Martina Cole – Girls In Gangs Review: I’m A Yardie Girl In a Yardie World

July 3, 2009 by  
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MARTINA COLE – GIRLS IN GANGS: Friday 3rd July, Sky1, 11pm Alert Me

Comin’ atcha like a slightly less munchkin version of Barabara Windsor, Martina Cole is a woman on a mission – to explore the feminine side of gang culture in the UK.

The crime writer, who has a number of best selling novels and some of which have been adapted for TV, most recently The Take, is curious about the role that young women play in street gangs and is determined to understand what makes them join these potentially dangerous associations.

Nipping down to Peckham, Cole first speaks with a group of young women who like nothing better than to hang around outside their estate at night chatting clothes, boys and DON’T YOU BE DISRESPECTING ME!

Watching the girls get into a dispute with some local lads, fists soon start flying and Cole looks on sheepishly from the fringes. You get the impression that Cole’s vision of criminal fraternities is based on the somewhat dated lovable Cockney rogue stereotypes who abide by a code of honour (or some other bollocks).

Later, as she reveals that her first boyfriend was a bank robber you can almost hear the phrases, ‘heart of gold’ and ‘he only hit me cos he loved me’ fall from her lips.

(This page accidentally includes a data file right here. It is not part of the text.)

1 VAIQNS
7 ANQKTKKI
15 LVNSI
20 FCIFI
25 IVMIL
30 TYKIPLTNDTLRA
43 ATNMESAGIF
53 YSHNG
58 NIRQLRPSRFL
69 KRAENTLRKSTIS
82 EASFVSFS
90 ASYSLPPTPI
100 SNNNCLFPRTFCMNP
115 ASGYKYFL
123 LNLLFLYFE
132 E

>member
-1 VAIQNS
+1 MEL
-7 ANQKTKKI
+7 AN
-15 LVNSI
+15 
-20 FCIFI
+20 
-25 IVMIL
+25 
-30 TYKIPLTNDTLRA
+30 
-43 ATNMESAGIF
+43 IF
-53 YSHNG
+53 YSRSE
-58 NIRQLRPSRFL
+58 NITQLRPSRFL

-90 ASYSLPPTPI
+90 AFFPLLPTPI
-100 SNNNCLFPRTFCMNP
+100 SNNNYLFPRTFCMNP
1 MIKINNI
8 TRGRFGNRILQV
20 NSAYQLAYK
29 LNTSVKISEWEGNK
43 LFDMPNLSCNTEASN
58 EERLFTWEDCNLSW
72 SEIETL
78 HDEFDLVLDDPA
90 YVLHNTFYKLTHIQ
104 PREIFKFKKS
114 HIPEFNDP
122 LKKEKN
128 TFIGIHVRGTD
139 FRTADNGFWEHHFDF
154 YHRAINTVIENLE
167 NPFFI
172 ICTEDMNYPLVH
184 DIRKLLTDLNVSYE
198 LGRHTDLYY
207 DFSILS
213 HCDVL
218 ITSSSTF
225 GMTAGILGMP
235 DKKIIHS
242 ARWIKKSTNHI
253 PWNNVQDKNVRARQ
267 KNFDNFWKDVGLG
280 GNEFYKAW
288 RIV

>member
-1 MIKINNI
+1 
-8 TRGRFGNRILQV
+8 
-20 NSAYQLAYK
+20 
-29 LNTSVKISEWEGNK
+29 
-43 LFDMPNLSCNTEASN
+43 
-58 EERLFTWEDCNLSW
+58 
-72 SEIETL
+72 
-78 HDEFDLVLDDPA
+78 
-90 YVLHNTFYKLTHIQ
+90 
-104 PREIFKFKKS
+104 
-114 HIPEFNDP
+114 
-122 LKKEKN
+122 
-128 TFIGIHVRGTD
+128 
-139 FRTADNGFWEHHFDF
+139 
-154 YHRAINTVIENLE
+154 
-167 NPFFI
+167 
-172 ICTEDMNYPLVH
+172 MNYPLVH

But she’s nothing if not thorough and soon we are introduced to a bevvy of ex-gang members (it is a bevvy, isn’t it?), the people who work to keep girls out of gangs and all that comes with the lifestyle.

There are more active gangs in the UK than you might expect and girls’ involvement within these groups is on the rise. Between April 2007 and March 2008 15,000 violent crimes were carried out by young women, a huge increase on previous statistics.

But why are violent crimes and gang related incidents perpetrated by women on the increase?

With a strong Essex twang and a brash peroxide swagger Cole appears to be the perfect women charged with the task of infiltrating gang culture. Yes she’s getting on a bit and may be out of her depth in places, but she genuinely cares about what is happening to young women living in the inner cities. And once she gets into full swing with a group of south London teens any semblance of proper grammar goes straight out the window.

Be warned though; what emerges from Cole’s direct investigative approach is some pretty dark stuff that even she couldn’t dream up.

Jack McKay